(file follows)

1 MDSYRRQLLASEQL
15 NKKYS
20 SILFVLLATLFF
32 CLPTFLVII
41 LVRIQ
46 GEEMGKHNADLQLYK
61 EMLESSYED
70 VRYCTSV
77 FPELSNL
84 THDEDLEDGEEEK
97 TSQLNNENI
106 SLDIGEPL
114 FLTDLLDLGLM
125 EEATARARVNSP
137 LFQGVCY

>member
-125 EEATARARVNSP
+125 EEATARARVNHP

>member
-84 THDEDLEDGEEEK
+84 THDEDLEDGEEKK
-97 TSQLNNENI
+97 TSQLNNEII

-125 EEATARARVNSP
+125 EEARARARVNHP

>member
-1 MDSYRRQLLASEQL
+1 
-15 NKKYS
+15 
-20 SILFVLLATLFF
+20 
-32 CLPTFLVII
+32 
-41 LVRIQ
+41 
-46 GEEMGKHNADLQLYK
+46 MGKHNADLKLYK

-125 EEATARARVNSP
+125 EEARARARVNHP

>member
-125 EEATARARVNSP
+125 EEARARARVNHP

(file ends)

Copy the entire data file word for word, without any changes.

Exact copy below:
1 MDSYRRQLLASEQL
15 NKKYS
20 SILFVLLATLFF
32 CLPTFLVII
41 LVRIQ
46 GEEMGKHNADLQLYK
61 EMLESSYED
70 VRYCTSV
77 FPELSNL
84 THDEDLEDGEEEK
97 TSQLNNENI
106 SLDIGEPL
114 FLTDLLDLGLM
125 EEATARARVNSP
137 LFQGVCY

>member
-125 EEATARARVNSP
+125 EEATARARVNHP

>member
-84 THDEDLEDGEEEK
+84 THDEDLEDGEEKK
-97 TSQLNNENI
+97 TSQLNNEII

-125 EEATARARVNSP
+125 EEARARARVNHP

>member
-1 MDSYRRQLLASEQL
+1 
-15 NKKYS
+15 
-20 SILFVLLATLFF
+20 
-32 CLPTFLVII
+32 
-41 LVRIQ
+41 
-46 GEEMGKHNADLQLYK
+46 MGKHNADLKLYK

-125 EEATARARVNSP
+125 EEARARARVNHP

>member
-125 EEATARARVNSP
+125 EEARARARVNHP